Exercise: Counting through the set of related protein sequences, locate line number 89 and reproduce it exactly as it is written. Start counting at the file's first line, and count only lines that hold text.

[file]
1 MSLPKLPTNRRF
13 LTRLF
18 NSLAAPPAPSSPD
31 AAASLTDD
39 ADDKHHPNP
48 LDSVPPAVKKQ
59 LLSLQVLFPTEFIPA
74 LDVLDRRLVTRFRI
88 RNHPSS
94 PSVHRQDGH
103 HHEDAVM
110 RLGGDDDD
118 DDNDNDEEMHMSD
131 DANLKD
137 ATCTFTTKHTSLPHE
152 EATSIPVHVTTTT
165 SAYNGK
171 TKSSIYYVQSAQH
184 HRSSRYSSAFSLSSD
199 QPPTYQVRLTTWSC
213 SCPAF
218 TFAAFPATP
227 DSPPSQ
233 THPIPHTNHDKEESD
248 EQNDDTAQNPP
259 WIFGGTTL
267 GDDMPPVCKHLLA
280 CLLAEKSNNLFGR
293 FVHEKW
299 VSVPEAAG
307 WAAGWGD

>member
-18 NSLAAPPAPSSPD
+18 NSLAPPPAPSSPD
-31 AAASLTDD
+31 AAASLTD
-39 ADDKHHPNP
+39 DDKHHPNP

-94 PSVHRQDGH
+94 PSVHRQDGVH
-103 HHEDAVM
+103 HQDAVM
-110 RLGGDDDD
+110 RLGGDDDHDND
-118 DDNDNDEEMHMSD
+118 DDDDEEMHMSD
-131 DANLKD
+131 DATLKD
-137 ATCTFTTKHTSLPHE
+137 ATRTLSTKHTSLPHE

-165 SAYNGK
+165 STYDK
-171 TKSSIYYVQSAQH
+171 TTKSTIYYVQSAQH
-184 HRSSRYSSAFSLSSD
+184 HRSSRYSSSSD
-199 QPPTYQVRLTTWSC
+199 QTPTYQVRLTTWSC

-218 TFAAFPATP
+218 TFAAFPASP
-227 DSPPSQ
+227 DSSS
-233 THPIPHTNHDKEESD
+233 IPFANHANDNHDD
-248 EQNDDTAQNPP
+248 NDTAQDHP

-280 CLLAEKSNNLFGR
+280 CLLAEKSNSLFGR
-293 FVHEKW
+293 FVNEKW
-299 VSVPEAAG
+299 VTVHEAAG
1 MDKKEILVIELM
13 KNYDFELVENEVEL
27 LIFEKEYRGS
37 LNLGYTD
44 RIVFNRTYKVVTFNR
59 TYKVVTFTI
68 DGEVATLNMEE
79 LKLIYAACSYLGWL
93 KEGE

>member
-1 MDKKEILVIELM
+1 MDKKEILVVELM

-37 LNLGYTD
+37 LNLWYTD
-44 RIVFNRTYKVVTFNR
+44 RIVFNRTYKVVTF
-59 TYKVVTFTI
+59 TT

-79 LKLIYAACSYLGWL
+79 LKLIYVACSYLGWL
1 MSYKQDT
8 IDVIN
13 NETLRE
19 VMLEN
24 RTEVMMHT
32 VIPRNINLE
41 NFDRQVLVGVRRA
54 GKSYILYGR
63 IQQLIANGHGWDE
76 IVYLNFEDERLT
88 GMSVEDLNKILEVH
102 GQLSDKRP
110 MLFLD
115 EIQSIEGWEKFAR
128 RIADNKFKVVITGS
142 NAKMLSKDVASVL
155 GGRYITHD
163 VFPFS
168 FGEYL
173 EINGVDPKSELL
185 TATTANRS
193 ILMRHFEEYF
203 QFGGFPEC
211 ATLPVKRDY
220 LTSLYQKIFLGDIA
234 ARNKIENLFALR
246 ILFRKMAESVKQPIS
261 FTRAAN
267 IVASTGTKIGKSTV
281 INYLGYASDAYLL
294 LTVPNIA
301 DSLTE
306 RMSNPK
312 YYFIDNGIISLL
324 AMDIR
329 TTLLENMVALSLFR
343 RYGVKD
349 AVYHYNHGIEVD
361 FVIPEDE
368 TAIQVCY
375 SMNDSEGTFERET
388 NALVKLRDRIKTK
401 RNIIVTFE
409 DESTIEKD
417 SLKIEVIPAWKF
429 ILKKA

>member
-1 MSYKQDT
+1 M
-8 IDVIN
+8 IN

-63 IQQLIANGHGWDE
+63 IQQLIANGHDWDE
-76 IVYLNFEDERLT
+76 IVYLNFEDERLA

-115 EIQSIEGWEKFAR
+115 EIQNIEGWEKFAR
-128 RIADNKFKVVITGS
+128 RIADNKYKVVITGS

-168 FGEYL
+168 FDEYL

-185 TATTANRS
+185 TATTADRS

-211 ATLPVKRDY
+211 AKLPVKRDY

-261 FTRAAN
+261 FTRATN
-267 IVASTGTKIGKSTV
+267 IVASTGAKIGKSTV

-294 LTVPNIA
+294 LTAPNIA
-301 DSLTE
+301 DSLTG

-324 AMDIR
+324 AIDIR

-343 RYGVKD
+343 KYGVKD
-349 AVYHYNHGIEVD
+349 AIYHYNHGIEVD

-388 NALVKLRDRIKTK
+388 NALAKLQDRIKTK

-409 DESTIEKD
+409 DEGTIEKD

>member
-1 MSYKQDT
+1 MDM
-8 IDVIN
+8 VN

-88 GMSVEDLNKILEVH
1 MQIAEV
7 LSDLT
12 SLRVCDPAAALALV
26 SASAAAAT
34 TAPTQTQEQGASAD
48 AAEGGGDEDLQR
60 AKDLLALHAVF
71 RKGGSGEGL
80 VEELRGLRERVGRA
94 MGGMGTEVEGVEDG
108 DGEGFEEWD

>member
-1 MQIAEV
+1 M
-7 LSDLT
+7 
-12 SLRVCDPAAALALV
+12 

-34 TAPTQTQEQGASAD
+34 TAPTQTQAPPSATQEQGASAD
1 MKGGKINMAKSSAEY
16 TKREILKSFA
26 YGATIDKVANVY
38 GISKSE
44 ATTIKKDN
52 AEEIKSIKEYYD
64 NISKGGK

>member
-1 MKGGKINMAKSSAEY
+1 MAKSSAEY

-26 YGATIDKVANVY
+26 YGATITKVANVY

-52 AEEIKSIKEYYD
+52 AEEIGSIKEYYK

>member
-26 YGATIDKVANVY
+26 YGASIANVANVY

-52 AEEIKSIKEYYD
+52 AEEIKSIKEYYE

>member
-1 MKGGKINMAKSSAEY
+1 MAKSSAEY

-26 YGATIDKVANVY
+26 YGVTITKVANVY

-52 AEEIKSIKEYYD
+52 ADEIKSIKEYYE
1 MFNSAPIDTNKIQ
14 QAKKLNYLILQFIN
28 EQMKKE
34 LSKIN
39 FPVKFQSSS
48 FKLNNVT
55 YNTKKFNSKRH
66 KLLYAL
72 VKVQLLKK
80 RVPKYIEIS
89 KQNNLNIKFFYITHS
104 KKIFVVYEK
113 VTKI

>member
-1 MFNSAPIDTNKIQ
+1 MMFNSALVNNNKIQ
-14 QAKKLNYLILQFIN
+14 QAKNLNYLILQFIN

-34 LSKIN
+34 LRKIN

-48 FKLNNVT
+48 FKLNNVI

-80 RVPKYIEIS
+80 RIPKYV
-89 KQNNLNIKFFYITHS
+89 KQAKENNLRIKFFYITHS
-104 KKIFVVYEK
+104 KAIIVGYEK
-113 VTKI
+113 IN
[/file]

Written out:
-59 TYKVVTFTI